A KAYAKER owes his life to the quick reaction of surf life savers at Red Rock, who used an angel ring to pull him to safety at the weekend.
The man, aged in his 50s, who is believed to be a Sandy Beach local, got into trouble at the mouth of Red Rock River after his kayak capsized on a strong runout tide on Saturday just after 9am.
Red Rock Corindi Surf Life Saving Club members, who were on patrol said the man was visibly in trouble as he struggled to stay afloat in the estuary.
"He couldn't cope with the conditions. He had a life jacket on, but the waves were just too much for him," surf club vice president Wayne Scott said.
"After the man was pulled to shore, we thought he had water in his lungs, so we took oxygen over to the beach, called the ambulance and placed him on a defibrillator.
"The man went into shock and we monitored his condition until the ambulance arrived.
"The paramedics checked his blood oxygen, before he was cleared and taken back to his car.
"It serves as a warning for people to watch that runout tide and not to risk it ... it wasn't big swell just fair enough sized waves close to one metre."
Local resident Marilyn Allan, who was instrumental in getting two angel rings installed off Little Beach and the headland, said the lifesaving devices have more than proven their worth to the community.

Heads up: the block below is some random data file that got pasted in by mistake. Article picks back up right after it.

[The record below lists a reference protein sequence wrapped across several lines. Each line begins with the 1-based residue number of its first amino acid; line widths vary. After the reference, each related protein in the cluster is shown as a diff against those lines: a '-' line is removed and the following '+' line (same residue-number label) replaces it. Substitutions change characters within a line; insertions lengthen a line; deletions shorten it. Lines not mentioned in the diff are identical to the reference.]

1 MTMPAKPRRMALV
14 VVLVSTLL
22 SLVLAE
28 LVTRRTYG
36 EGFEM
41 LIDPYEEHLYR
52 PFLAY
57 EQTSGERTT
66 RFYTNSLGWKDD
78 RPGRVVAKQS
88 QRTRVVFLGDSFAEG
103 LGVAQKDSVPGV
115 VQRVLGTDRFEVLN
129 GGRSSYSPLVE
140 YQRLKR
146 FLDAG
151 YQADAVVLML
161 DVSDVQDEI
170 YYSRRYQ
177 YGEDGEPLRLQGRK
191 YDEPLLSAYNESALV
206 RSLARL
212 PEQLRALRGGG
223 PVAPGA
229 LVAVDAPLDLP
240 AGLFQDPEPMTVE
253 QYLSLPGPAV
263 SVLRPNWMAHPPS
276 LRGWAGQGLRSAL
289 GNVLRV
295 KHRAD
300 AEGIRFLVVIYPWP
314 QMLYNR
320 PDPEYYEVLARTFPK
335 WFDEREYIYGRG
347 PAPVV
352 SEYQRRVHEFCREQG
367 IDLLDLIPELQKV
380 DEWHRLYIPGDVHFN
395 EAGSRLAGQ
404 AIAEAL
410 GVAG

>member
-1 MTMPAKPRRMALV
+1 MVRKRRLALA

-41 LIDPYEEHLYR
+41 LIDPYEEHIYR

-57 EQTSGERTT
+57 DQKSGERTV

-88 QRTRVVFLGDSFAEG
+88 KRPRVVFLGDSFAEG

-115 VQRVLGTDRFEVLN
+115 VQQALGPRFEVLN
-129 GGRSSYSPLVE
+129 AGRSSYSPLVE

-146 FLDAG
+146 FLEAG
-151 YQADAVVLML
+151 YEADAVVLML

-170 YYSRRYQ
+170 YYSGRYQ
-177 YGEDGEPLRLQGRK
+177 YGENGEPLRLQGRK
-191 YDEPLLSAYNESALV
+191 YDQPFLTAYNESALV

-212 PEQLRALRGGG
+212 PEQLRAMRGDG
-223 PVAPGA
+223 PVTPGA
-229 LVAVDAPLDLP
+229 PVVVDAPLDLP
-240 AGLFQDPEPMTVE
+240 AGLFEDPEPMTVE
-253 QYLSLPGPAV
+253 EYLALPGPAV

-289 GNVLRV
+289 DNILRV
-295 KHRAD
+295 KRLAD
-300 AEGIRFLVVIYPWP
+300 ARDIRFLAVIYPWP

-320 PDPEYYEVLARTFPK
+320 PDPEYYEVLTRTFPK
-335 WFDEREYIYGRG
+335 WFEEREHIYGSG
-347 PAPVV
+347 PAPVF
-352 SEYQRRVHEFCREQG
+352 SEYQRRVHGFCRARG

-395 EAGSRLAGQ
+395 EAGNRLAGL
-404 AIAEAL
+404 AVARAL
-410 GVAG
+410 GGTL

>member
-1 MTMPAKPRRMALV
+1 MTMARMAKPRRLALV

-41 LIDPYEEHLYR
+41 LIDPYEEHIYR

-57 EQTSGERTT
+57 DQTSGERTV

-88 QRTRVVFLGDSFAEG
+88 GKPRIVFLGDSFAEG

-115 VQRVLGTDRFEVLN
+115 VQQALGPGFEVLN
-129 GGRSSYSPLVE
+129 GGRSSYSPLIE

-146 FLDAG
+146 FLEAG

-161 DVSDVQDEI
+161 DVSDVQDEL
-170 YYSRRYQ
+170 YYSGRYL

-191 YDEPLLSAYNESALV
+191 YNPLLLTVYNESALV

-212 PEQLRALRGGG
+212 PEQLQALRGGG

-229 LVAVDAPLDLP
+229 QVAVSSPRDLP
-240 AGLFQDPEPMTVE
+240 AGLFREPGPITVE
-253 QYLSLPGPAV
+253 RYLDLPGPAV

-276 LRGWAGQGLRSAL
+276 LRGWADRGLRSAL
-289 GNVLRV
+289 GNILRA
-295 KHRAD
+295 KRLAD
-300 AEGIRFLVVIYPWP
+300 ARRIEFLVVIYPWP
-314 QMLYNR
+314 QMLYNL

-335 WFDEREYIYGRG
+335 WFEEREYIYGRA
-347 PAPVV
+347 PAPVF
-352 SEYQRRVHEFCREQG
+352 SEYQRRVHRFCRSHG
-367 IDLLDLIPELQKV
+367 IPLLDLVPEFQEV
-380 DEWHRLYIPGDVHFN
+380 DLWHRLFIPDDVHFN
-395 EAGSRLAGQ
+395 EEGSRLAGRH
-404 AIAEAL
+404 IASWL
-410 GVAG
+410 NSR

"The angel rings are fantastic, they have helped to save more than 30 lives," Mrs Allan said.
"Before they were installed there was never anything to throw out to people who got into trouble, sadly I recall people trying to tie towels together to save an American backpacker who lost her life a few years ago."
Recreational Fishing Alliance spokesman Malcolm Poole said the incident served as a warning to anyone swimming or kayaking in Red Rock River.
"It's also blueberry picking season at the moment and the Red Rock community has swelled with the influx of Asian pickers who go for a swim in the afternoon after picking all day - so the message needs to get to out," Mr Poole said.
Three backpackers have lost their lives off Red Rock in recent years.
The beach was a scene of tragedy in November, 2009 when a Korean backpacker working on local blueberry farms drowned at the location.